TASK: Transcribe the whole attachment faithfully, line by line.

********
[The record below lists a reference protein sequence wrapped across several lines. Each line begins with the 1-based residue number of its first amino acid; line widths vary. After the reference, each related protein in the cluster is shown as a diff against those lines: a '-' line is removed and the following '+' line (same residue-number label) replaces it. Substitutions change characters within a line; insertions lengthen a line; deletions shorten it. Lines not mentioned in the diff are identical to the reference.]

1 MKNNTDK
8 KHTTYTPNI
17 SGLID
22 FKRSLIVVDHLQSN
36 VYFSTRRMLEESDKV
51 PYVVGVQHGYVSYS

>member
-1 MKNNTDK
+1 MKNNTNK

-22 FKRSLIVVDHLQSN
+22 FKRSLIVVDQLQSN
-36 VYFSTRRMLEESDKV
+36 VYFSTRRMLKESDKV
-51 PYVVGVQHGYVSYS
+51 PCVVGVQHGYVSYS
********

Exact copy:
[The record below lists a reference protein sequence wrapped across several lines. Each line begins with the 1-based residue number of its first amino acid; line widths vary. After the reference, each related protein in the cluster is shown as a diff against those lines: a '-' line is removed and the following '+' line (same residue-number label) replaces it. Substitutions change characters within a line; insertions lengthen a line; deletions shorten it. Lines not mentioned in the diff are identical to the reference.]

1 MKNNTDK
8 KHTTYTPNI
17 SGLID
22 FKRSLIVVDHLQSN
36 VYFSTRRMLEESDKV
51 PYVVGVQHGYVSYS

>member
-1 MKNNTDK
+1 MKNNTNK

-22 FKRSLIVVDHLQSN
+22 FKRSLIVVDQLQSN
-36 VYFSTRRMLEESDKV
+36 VYFSTRRMLKESDKV
-51 PYVVGVQHGYVSYS
+51 PCVVGVQHGYVSYS